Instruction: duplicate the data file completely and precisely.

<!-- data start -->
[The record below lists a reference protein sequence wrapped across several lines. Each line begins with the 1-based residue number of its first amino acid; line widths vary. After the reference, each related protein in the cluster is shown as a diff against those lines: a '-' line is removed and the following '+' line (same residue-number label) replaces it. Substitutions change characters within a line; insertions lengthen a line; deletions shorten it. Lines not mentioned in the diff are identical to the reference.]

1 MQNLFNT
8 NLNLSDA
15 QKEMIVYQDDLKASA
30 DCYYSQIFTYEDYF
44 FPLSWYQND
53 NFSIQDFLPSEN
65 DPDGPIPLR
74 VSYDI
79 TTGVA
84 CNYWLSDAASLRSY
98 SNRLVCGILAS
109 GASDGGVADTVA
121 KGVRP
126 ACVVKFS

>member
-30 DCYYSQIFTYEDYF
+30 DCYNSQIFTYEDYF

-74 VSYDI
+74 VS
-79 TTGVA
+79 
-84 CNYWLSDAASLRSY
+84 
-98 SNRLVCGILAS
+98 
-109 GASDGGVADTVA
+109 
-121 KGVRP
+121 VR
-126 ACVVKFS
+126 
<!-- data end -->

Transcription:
[The record below lists a reference protein sequence wrapped across several lines. Each line begins with the 1-based residue number of its first amino acid; line widths vary. After the reference, each related protein in the cluster is shown as a diff against those lines: a '-' line is removed and the following '+' line (same residue-number label) replaces it. Substitutions change characters within a line; insertions lengthen a line; deletions shorten it. Lines not mentioned in the diff are identical to the reference.]

1 MQNLFNT
8 NLNLSDA
15 QKEMIVYQDDLKASA
30 DCYYSQIFTYEDYF
44 FPLSWYQND
53 NFSIQDFLPSEN
65 DPDGPIPLR
74 VSYDI
79 TTGVA
84 CNYWLSDAASLRSY
98 SNRLVCGILAS
109 GASDGGVADTVA
121 KGVRP
126 ACVVKFS

>member
-30 DCYYSQIFTYEDYF
+30 DCYNSQIFTYEDYF

-74 VSYDI
+74 VS
-79 TTGVA
+79 
-84 CNYWLSDAASLRSY
+84 
-98 SNRLVCGILAS
+98 
-109 GASDGGVADTVA
+109 
-121 KGVRP
+121 VR
-126 ACVVKFS
+126 